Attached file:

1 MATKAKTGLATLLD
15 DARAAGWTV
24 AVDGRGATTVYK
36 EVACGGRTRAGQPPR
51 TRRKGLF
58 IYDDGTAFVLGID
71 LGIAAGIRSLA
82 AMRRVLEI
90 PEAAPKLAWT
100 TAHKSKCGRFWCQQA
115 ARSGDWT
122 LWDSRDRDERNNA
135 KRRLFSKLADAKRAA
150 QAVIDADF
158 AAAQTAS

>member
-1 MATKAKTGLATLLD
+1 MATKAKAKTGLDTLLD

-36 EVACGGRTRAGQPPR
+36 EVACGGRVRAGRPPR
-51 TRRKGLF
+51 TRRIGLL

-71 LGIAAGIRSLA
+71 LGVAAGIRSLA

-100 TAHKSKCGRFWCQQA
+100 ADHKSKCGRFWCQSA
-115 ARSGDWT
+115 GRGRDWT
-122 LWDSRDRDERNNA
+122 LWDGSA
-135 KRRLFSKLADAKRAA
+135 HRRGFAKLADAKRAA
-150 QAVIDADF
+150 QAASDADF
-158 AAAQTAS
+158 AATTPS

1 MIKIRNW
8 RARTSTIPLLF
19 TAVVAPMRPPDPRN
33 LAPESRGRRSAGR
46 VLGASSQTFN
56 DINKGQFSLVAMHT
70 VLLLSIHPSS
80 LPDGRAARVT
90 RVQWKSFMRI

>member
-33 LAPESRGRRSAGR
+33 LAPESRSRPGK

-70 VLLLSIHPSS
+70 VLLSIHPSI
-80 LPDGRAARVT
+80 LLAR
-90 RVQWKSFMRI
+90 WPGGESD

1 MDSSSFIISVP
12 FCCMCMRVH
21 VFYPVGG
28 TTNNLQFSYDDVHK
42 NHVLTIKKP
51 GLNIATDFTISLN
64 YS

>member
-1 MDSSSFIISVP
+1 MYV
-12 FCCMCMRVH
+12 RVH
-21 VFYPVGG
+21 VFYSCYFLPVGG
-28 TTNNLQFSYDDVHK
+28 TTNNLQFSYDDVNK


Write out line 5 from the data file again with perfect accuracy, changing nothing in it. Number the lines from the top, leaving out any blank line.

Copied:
51 TRRKGLF